The Aeneid, Book IX

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The Trojans under Siege

Meanwhile Juno sent Iris to Turnus to tell him that Aeneas had left his camp seeking allies from Evander and elsewhere. Now was the time for Turnus to attack Aeneas’ camp in his absence. Turnus mobilised his army towards the camp. The Trojans took up position within the camp but, on Aeneas’ orders, did not fight them: Turnus and twenty horsemen charged towards the gates, surprised and angry that the Trojans did not retaliate. Instead he decided to set fire to the moored Trojan fleet.

However, Cybele, the Mother Goddess, turned the ships into sea nymphs, having been promised by Jupiter this would happen. Turnus encouraged his men by saying the Trojans now had no means of escape; he was not worried by what was fated for Aeneas as that destiny had been fulfilled when he set foot in Italy; Turnus’ destiny was to kill the people who robbed him of his bride; the Trojans’ walls could not save them now just as Troy’s walls had not. He then set up guards round the outside of Aeneas’ camp. The Trojans in turn set up guards on the walls.

Changing Stories: Ovid's Metamorphoses on canvas, 78 – Aeneas in ...
Cybele turns the Trojan fleet into nymphs. Folio 71 from the Vergilius Vaticanus

Guarding the gate were Nisus and Euryalus, two friends who were inseparable, Nisus a formidible warrior, Euryalus younger but less experienced. Nisus persuaded Iulus and the Trojan leaders to allow them to make their way through the Rutilian camp at night and find Aeneas to tell him of their situation and, for their bravery, they were promised many precious gifts if they were successful. As they approached the Rutilians Nisus asked Euryalus to guard his rear while he cleared a path through the sleeping enemy by killing all that he met, like a lion killing sheep. Following Nisus, Euryalus also killed those in his path, taking pieces of armour as plunder including the helmet of Messapus.

At that moment three hundred Latin cavalry led by Volcens were approaching the Rutilian camp with messages for Turnus. They spotted Nisus and Euryalus because Euryalus’ helmet shone in the moonlight. When challenged by Volcens Nisus and Euryalus fled into a wood. Nisus escaped but Euryalus lost his way and was captured by the Latins. Nisus turned back to rescue him. He threw his spear and killed two Latins, Sulmo and Tagus. Volscens killed Euryalus in revenge and so Nisus attacked and killed Volscens, himself dying at the hands of the Latins as he did so. The heads of Nisus and Euryalus were impaled on spears and paraded before the walls of the Trojan camp the next morning. Euryalus’ mother was mad with grief when, from the ramparts, she saw her son’s head.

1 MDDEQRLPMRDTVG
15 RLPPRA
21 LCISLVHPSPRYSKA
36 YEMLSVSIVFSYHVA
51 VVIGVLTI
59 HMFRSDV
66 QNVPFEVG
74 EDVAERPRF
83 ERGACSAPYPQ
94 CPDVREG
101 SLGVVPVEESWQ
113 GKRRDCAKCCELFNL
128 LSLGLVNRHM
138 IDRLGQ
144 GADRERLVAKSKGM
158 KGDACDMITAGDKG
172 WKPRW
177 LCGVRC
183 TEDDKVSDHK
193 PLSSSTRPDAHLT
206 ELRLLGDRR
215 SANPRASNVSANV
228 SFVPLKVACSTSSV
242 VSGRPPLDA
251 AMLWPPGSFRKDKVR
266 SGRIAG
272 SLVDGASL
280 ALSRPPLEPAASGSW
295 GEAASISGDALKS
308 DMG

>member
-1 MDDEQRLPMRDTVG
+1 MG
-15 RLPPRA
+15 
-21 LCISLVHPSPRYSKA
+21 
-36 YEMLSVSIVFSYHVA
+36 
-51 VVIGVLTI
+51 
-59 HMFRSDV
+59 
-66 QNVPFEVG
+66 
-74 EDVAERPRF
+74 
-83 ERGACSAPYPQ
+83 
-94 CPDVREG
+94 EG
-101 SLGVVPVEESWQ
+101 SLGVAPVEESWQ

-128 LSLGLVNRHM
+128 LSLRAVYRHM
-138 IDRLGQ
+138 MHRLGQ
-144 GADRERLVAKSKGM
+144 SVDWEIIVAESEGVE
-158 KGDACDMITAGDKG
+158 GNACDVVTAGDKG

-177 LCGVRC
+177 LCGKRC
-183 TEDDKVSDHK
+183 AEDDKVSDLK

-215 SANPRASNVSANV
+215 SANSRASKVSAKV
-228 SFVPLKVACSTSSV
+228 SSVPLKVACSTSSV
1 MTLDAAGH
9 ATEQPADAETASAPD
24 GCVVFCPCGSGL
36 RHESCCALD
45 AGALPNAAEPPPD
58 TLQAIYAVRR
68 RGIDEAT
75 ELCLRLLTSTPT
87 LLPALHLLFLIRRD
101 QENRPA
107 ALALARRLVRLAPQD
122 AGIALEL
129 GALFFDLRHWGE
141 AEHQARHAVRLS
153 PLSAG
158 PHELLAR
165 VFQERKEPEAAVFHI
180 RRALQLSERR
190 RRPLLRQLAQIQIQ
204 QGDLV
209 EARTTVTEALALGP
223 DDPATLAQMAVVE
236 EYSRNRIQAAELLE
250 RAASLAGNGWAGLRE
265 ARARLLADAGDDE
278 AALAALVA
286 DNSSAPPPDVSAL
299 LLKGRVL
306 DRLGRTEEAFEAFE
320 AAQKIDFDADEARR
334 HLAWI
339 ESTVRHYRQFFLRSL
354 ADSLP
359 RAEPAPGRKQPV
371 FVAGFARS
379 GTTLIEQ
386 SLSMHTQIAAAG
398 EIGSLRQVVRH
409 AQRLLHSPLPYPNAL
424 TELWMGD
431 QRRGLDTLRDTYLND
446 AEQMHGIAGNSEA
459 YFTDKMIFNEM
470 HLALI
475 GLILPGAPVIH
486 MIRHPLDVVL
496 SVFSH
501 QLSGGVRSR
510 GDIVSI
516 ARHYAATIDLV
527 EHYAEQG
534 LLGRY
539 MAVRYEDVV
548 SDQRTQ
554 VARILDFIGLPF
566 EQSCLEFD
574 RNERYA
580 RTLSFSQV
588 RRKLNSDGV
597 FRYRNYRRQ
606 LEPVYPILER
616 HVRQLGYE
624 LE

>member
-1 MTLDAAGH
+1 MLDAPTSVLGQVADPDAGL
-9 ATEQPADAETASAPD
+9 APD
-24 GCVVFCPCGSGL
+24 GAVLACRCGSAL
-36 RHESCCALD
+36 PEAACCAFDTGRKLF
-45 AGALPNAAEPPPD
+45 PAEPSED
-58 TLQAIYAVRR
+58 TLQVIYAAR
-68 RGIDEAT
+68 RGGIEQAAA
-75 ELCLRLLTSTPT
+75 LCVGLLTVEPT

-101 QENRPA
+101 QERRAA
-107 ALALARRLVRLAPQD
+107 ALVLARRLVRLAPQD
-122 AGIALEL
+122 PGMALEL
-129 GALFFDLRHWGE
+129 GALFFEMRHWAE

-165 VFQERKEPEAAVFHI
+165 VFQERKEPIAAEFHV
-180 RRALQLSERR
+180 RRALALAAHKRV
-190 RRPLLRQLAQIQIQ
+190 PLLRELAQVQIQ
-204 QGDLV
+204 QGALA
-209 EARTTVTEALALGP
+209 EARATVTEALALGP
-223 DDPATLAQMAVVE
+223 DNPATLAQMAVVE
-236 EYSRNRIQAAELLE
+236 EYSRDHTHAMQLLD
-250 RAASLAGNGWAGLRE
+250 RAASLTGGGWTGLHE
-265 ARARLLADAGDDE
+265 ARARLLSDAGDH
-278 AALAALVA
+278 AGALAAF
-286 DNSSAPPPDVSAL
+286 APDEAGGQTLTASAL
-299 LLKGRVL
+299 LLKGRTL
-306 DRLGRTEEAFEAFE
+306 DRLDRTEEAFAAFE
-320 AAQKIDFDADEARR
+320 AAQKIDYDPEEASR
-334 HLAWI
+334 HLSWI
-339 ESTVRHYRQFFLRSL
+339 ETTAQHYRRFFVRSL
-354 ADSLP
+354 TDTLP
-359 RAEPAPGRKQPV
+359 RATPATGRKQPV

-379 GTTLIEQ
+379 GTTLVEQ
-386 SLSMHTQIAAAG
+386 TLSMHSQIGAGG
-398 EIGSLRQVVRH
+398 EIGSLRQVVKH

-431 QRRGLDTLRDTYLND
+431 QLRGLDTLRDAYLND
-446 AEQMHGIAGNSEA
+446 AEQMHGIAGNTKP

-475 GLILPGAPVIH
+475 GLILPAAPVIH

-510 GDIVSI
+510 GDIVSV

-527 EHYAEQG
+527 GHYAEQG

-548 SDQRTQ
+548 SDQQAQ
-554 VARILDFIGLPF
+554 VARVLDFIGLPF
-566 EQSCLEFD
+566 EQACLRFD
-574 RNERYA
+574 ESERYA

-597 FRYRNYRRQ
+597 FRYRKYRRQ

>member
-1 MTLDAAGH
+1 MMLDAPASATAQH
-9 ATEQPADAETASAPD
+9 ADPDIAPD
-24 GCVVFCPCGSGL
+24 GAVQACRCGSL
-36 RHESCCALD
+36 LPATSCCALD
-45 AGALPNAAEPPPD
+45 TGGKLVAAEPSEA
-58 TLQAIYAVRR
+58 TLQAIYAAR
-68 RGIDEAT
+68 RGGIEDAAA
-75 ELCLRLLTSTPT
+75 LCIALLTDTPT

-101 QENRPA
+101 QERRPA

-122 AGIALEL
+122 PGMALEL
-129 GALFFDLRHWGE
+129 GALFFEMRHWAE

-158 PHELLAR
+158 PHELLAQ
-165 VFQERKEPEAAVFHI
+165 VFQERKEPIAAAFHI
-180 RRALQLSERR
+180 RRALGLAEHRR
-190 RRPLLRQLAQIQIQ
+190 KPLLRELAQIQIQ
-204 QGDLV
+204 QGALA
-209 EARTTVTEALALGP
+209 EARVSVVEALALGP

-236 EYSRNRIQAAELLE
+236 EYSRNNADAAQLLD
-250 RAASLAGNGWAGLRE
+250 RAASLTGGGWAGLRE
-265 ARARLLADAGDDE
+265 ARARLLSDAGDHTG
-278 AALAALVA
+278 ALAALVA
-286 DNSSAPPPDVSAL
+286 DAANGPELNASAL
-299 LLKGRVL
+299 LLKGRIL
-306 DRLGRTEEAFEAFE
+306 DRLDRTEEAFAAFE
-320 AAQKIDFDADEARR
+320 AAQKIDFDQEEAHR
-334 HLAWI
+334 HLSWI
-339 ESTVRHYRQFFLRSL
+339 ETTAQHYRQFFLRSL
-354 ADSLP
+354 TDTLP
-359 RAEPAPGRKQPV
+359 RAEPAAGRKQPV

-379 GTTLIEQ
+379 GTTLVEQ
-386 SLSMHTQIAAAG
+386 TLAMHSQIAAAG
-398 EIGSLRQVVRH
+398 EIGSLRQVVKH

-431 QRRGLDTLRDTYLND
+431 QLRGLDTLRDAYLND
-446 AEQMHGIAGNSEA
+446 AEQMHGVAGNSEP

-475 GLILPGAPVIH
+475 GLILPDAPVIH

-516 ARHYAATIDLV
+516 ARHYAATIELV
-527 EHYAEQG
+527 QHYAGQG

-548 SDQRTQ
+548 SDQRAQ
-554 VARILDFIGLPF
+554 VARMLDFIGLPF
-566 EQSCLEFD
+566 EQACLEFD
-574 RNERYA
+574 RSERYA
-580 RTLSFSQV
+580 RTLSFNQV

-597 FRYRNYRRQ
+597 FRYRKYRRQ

Nisus and Euryalus by Jean-Baptiste Roman 1827.

The Rutilians, led by Turnus, attacked the Trojan walls whilst the Trojans threw huge blocks of stone and weapons at them. The Rutilians destroyed with fire one of the Trojan towers and were gaining the upper hand. As Numanus, a Rutilian, jeered at the Trojans Ascanius shot his first arrow in war and killed him, raising the spirits of the Trojans. Apollo praised Ascanius and then, disguised as Butes, his grandfather’s armour bearer, he told Ascanius to withdraw from the fighting. Emboldened two Trojans, Pandarus and Bitias, opened the camp gates. The Rutilians rushed in but were either killed or fled. The tide of battle turned again when Turnus rushed up and killed Bitias. Pandarus closed the gates again, shutting out some of the Trojans but shutting in Turnus. Pandarus and Turnus fought and Pandarus was killed by a blow from Turnus’ sword. Turnus then began to kill other Trojans until Mnestheus shamed the Trojans because they were not fighting back against one man. When the Trojans rallied Turnus withdrew, jumping into the river to escape.

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